A new wave of international contractors targets the UAE

The regional construction boom has created a contractor drought throughout the region, and some public tenders are failing to attract even a single bidder. But news travels fast in the international construction industry, and an increasing number of overseas firms are seeing an opportunity in the barren bid lists of the Middle East. Angela Giuffrida reports on the return of some old faces on the local contracting scene, and the arrival of some new ones.

  • E-Mail
By  Angela Giuffrida Published  February 18, 2006

‘Too many tenders and not enough tenderers’ sums up the situation in an increasing number of GCC construction markets. The vast amount of development taking place across the region has made for rich pickings for many established contractors. But for public sector clients, the situation is reaching crisis point, as it is becoming harder to attract qualified contractors to bid for projects. Some tender announcements have failed to attract even a single bidder. Ibrahim Yaqob Ali, director of the contracts and purchasing department at Dubai Municipality, told Construction Week: “We recently tendered a project which we estimated would cost AED60 million, but we received just one bid for AED140 million.” For many contractors, the reason for this is simple: There is a lot of work in the market but not enough time available to do it. They are also reluctant to stretch themselves too thinly through fear of gaining a bad reputation among clients for being unable to deliver projects on time — a major factor in local markets such as Dubai and Doha. In a bid to tackle the problem, Dubai Municipality is relaxing bidding rules to attract more foreign participation in tender calls. International contractors are already allowed to bid for major projects before they have established a local company. The move has prompted interest from a wave of international players, including Austria’s Bau Holding Strabag AG. The company recently passed the pre-selection stage for the construction of a US $299.3 million (AED1.1 billion) 88-storey residential tower in Dubai Marina. The same project also attracted other international contractors, including Al-Rostamani Pegel, and South Korea’s Ssangyong Engineering and Construction. Strabag is also chasing a $268 million deal for the construction of a 4.1 km runway at Abu Dhabi International Airport, and is bidding for Qatar Foundation’s $463 million Convention Centre. But this is not the first time the company has done business in the Middle East. It was tempted back to the region three years after leaving it in 1999, after witnessing the scale at which construction was growing. But convincing project developers that its return was a serious move has been a challenge. The company made inroads, with a car park project at Dubai International Airport and a villa development behind the Mall of the Emirates in 2002, but has since found it difficult to get beyond the pre-qualification stage for bigger projects. It has now whittled down its target projects to those that have secure financing in place. “Getting pre-qualified for other projects hasn’t been easy, as everyone knew that we left the market before,” said Frank Purgstaller, commercial director for Strabag’s export department. “But at the same time, there is some hesitation when bidding for projects. Projects here are expensive, so you have to ensure that you have a very good team in place, which is costly.” Purgstaller added that, compared to Europe, there are lots of obstacles to getting involved in construction in the Middle East. “On the one hand, there are so many projects happening. All of the local companies have full books, so that’s why the government is looking for more international companies. But on the other hand, starting a construction business in the Middle East is very tough, especially if you have had no experience in the region. “It’s partly because of the time the bidding process takes — there are so many negotiations involved, and every decision seems to take longer than needed. For example, we submitted a bid for the Convention Centre project in Qatar in mid-2005, and don’t expect to hear an answer until the end of March this year.” Contractors from China and India have also been noticeably quiet in the region, said Sachin Kerur, senior associate at Masons Galadari in Dubai. He puts this down to a buoyant domestic and regional market. But he also says that moves from the Chinese government to nurture relations in the region will spur further participation. “Over the last few years, Chinese companies have been able to improve their reputation and move into more high-end design and construction. It’s also easier to get loans from Chinese banks. “For India, it’s a different issue. A lot of companies already have management-level access to people in the region, but they don’t have as much government support as the Chinese. But I suspect they will in the future.”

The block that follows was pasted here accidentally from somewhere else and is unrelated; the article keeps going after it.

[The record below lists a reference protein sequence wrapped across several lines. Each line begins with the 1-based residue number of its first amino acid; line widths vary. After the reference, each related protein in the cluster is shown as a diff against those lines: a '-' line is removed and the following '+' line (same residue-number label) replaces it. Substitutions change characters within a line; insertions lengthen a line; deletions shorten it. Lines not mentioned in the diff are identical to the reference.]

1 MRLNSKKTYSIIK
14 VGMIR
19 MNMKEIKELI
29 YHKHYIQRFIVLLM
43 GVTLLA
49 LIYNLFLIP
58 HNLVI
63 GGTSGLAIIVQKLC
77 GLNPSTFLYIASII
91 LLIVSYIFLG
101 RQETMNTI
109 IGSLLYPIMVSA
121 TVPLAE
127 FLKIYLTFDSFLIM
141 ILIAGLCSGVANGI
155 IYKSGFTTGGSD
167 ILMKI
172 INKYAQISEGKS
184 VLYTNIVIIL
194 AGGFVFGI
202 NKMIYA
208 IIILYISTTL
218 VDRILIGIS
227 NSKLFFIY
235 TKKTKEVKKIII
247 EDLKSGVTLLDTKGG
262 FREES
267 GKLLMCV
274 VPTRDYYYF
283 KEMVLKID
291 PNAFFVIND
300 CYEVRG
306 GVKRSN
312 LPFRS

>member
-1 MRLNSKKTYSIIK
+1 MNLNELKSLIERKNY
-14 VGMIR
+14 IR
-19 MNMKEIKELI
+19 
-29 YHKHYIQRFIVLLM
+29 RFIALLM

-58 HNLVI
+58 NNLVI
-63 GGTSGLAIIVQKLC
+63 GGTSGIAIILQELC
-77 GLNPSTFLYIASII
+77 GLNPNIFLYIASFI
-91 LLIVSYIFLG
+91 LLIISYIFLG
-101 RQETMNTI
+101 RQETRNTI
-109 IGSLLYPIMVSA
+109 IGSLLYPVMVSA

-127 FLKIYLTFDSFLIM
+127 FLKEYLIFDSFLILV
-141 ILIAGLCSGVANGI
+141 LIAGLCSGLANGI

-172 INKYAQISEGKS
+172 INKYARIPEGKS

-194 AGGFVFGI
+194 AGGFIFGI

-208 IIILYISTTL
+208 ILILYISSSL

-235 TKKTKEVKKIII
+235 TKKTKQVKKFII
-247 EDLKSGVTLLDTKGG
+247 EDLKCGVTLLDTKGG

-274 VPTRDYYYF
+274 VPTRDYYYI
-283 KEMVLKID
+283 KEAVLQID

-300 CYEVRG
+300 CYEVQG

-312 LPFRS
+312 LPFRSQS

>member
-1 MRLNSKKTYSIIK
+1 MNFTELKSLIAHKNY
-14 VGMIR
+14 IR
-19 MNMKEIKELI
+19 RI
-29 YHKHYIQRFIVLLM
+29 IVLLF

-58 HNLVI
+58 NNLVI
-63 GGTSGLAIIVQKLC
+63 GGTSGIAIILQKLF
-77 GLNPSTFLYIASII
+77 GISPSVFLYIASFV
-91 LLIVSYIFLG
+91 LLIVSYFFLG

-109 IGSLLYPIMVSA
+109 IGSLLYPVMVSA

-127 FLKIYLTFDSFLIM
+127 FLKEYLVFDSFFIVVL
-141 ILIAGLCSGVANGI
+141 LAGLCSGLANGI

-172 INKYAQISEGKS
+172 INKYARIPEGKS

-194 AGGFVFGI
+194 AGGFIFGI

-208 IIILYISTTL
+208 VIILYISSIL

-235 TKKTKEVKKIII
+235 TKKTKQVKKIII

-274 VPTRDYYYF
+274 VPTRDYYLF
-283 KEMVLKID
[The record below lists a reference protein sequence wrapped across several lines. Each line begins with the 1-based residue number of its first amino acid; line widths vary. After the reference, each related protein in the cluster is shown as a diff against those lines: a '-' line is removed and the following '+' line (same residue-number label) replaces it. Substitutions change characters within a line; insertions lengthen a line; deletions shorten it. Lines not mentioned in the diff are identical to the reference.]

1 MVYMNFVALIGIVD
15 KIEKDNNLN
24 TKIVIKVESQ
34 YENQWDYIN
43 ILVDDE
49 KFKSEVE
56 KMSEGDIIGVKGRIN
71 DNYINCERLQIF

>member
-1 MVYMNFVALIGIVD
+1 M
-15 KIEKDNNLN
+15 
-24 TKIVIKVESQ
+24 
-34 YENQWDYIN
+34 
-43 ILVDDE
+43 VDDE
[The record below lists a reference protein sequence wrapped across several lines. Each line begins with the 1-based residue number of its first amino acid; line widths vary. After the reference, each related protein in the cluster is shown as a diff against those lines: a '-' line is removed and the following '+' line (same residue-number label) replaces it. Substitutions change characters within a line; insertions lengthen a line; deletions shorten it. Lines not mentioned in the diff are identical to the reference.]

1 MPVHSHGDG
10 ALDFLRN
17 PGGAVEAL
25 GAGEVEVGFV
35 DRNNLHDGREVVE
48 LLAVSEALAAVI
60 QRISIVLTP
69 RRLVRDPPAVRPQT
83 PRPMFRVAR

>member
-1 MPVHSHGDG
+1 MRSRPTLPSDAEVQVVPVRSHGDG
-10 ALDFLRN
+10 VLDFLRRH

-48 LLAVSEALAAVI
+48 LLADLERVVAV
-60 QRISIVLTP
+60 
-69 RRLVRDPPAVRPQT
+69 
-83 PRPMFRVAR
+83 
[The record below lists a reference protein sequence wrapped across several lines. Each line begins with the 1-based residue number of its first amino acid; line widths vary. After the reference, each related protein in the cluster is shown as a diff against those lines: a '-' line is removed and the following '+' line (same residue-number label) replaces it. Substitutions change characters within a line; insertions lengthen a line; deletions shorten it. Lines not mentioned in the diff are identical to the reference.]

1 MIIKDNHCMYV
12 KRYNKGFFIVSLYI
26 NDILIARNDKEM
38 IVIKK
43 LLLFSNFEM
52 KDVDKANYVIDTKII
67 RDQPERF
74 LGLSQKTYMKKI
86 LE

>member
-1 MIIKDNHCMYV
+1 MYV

Add a Comment

Your display name This field is mandatory

Your e-mail address This field is mandatory (Your e-mail address won't be published)

Security code